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Saturday, September 5, 2009

Blanka, Bold and Beautiful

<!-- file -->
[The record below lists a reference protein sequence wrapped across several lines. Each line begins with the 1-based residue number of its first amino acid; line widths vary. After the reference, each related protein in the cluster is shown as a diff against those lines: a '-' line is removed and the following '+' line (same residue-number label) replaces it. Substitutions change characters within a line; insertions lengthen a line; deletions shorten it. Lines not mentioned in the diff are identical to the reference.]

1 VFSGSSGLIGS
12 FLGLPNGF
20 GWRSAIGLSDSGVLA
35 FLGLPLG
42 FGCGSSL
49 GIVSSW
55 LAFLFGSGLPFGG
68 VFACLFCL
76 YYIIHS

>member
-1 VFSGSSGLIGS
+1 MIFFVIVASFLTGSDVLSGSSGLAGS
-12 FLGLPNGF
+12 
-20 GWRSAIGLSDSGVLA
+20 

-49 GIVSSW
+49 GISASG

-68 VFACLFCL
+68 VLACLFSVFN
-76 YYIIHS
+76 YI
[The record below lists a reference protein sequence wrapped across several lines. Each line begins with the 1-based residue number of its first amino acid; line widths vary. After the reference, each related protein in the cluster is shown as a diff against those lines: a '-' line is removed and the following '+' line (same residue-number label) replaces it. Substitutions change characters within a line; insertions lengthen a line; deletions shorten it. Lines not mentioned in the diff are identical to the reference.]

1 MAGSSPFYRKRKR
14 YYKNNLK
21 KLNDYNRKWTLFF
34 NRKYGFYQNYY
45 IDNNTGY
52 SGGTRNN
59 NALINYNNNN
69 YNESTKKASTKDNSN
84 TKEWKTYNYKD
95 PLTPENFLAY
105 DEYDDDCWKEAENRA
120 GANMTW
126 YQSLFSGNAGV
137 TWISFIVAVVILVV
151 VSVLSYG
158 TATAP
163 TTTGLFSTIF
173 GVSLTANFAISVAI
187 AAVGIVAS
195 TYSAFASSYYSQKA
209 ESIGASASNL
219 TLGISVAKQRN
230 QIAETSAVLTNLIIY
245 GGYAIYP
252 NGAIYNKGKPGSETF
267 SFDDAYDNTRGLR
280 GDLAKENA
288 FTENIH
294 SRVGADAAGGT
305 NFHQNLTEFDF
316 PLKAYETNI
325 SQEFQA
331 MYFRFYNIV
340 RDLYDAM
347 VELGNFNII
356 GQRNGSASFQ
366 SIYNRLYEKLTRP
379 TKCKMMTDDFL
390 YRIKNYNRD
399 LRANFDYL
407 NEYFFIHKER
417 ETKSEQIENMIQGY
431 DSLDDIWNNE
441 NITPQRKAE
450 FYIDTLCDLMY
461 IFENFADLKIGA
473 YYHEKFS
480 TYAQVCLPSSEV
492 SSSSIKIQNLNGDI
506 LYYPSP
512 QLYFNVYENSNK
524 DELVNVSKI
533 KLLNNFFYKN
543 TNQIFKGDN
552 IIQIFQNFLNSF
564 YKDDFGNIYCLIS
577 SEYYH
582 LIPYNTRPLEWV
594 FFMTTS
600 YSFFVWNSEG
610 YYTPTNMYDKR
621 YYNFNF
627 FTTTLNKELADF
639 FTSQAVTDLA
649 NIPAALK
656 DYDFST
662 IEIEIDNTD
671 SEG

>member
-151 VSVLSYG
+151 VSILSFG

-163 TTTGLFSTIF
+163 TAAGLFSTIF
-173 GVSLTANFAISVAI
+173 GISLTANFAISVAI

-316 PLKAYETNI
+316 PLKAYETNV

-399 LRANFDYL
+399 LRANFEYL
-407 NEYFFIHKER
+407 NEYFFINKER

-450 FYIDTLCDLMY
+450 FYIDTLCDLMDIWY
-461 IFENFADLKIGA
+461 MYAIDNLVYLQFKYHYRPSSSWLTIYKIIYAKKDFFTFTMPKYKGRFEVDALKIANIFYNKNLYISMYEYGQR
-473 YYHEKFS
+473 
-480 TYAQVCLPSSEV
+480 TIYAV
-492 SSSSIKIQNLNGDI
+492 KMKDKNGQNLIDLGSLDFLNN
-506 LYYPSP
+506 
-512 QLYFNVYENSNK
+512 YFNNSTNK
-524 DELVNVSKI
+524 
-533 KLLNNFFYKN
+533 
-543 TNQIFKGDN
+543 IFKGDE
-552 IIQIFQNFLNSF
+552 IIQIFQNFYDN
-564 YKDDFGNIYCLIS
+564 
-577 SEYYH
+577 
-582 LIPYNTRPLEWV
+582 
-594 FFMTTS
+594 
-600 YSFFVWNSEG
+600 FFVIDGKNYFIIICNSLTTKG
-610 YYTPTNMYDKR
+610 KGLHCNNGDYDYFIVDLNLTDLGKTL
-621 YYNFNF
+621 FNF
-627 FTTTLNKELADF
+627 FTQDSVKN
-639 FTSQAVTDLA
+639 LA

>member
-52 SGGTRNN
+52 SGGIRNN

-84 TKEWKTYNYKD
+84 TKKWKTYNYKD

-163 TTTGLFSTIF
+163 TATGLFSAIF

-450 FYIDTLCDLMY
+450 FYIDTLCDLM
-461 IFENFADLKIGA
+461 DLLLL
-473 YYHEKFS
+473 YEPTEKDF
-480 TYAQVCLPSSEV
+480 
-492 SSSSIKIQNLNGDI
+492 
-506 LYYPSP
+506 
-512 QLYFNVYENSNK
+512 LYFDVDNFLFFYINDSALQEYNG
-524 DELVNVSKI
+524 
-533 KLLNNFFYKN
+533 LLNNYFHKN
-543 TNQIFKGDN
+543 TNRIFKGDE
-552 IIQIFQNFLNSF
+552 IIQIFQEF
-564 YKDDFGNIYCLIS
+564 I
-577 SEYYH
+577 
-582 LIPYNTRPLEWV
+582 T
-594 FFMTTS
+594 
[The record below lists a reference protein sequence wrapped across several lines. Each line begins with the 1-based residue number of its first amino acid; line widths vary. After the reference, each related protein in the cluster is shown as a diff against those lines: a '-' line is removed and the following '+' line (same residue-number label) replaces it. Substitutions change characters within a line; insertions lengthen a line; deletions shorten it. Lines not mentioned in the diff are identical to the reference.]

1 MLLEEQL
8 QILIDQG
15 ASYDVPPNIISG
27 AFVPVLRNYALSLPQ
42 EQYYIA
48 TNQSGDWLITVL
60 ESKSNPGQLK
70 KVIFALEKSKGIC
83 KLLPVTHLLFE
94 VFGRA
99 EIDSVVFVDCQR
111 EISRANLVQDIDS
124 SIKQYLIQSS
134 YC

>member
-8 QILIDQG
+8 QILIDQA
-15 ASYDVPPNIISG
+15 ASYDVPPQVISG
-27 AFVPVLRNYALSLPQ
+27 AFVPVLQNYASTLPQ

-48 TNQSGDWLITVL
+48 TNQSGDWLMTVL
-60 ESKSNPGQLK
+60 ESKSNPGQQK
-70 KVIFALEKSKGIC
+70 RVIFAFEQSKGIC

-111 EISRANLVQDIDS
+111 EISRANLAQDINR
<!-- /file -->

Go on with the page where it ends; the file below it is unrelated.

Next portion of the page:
“We knew the war was coming. They taught us to shoot.” Halina pulls me down to sit right at her ear, down into the faded upholstered sofa, an overstuffed shelter that invites secrets and has, over the years, harbored confidants from London to Kiev, Montreal to Minsk. I ask why she decided to join the resistance and take up fighting. I had might as well have asked her, why didn’t she live on the moon. “Was there a choice? Not for me. What else would I do?” Algebra comes to mind. Halina’s gem-blue eyes are not the least bit clouded, not with age or with sorrow, and her tone is nothing but blunt as she answers my question, “but where, how did you learn to do this?” I could be asking her telephone number, for all the drama I get out of her. She is all matter-of-fact, cool, unencumbered by emotion. “In school,” she goes on. “Our teachers prepared us for war. For life.” The tiniest edge of exasperation creeps into her voice as 86-year-old Halina, code-named “Blanka” by the Polish resistance in World War II, describes her school curriculum in the months leading up to Germany’s invasion of Poland in 1939. “What else would we do? What else should we be learning?” Of course, I think. This makes sense. I think again. Fifteen-year-old school girls, learning to shoot? People. Learning to shoot people. To shoot soldiers. Using torsos for target practice. Preparing for war? This makes no sense at all. Halina is the best friend of my best friend’s mother, Leonarda. They lived in the same building, across the hall, for thirty-five years, and Halina lives there still, climbing six flights of stairs up and down, maybe more than once a day, avoiding the elevator unless the steps are being washed – she knows what time this is done daily – or she is exhausted from too many errands, from too long a trip across town. Halina makes me feel lazy. She has taken three buses and a tram, no, two trams, to get here today, to Leonarda’s new home, a garden apartment on the far edge of town, a long subway ride from the center – if you’re a subway sort of person – or the three buses, two trams and, did I mention, the mile walk at this end.. Halina is impeccable in her everyday outfit, a tailored, silky blue blouse with pearl buttons and delicate ruffle detail around the collar, handsome wool sweater and coordinated, plaid skirt, fashionably sturdy shoes and leather handbag. I, on the other hand, look like a campaigner just in from the march, blown through a windstorm, by the time I arrive, shirt half-untucked, scarf askew, and hair falling out every side of my bun. Halina has not a hair out of place; it is exquisitely and, it seems, effortlessly swept up in a silver chignon. She is perfectly prim and proper, and tailored to a “t”. I quickly imagine that she would have been the well-turned out lady at the finishing school. And I would have come in need of a whole lot of finishing. She has a teacher’s mien. You feel obliged to say, “yes, ma’am; no thank you, ma’am.” I suck in my stomach and try to sit up straighter. Unfailingly gracious, she doesn’t raise an eyebrow, sigh, or silently groan. Rather, she greets me warmly, ignores my disheveledness, shakes my hand in the manner of a queen, then takes me to her bosom like a long-lost friend. I feel as though I should curtsy. Halina gossips to me about politics, customs and, surprisingly, Dancing With the Stars – the Polish version. We agree to disagree about our favorites, dancers and otherwise. After a fine chat about this season’s strawberries and breaking news from friends in Kiev, she resumes her stories about her history. “Every day we had shooting practice. Eventually, we stopped our other studies and spent all day preparing for war. Guns. Ammunition. How to run through the woods without being seen. What to do if we were cornered, caught. It was a routine.” Routine. In the same spring of 1939, my mother was perfecting her pie crusts, preparing embroidered towels for her trousseau, crocheting the edges of bed linens, making the antimacassars that remain carefully boxed in tissue paper to this day, passed on to her daughter, to me, safely tucked away in an antique carved bureau. When she was fifteen, my mother studied flower arranging, the care and keeping of fine fabric, and menu planning. Exactly the same age as Halina, my mother came of age in another world. In the days of middle adolescence, in the class for practical arts, my mother was sewing. Halina’s world required a different sort of home economics: Defend. And preserve. Halina learned to shoot. On the dry Colorado prairie, my mother maintained a steady battle with errant mice, straying under doorsills and up into rafters. A world and more away, in eastern Poland, Halina fought against invading Nazis, an army intent on the devastation of everything she held dear. In class, Halina learned to take apart, clean, put together, and load a gun. Blindfolded. All of a sudden, she stops. Interrupting herself in mid-sentence, Halina intuits a certain energy emoting out of the ether and she clicks the remote. Across the room, channels change and familiar music comes through the television. She is gone, lost to me now, enveloped in a reality as intense as the one she had been describing. She lets go my hand, drops it like lead, left awkwardly in her lap until I pull it back. I am forgotten. Her exploits are forgotten, she has dropped the thread of her story and it has vanished as surely as the world it recalled. Halina now exists entirely within the world on the screen. I turn to look at her face, concentration so intense it is unnerving, captivated by these characters who stand in a Hollywood apartment, with metal blinds and galley kitchen, and again, at a grim, hospital bedside. She is as there as they are. She penetrates through to their reality and she is part of it. For the next thirty minutes, she is Blanka, with The Bold and The Beautiful. Halina never misses her soap opera. Neither would my mother.